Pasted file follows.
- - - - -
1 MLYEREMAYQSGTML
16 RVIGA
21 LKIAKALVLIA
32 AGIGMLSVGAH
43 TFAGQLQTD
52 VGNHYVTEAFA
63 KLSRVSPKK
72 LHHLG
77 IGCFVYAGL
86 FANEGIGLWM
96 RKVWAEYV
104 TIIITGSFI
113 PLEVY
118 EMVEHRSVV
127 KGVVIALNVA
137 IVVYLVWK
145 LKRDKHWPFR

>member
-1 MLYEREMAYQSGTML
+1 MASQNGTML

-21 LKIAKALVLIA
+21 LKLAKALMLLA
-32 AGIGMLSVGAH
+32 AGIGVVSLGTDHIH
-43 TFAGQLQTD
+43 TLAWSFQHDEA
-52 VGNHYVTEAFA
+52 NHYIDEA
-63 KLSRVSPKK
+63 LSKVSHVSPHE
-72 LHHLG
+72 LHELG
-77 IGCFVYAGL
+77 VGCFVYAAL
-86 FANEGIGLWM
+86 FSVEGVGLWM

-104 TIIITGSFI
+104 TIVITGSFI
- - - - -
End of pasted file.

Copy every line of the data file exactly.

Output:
1 MLYEREMAYQSGTML
16 RVIGA
21 LKIAKALVLIA
32 AGIGMLSVGAH
43 TFAGQLQTD
52 VGNHYVTEAFA
63 KLSRVSPKK
72 LHHLG
77 IGCFVYAGL
86 FANEGIGLWM
96 RKVWAEYV
104 TIIITGSFI
113 PLEVY
118 EMVEHRSVV
127 KGVVIALNVA
137 IVVYLVWK
145 LKRDKHWPFR

>member
-1 MLYEREMAYQSGTML
+1 MASQNGTML

-21 LKIAKALVLIA
+21 LKLAKALMLLA
-32 AGIGMLSVGAH
+32 AGIGVVSLGTDHIH
-43 TFAGQLQTD
+43 TLAWSFQHDEA
-52 VGNHYVTEAFA
+52 NHYIDEA
-63 KLSRVSPKK
+63 LSKVSHVSPHE
-72 LHHLG
+72 LHELG
-77 IGCFVYAGL
+77 VGCFVYAAL
-86 FANEGIGLWM
+86 FSVEGVGLWM

-104 TIIITGSFI
+104 TIVITGSFI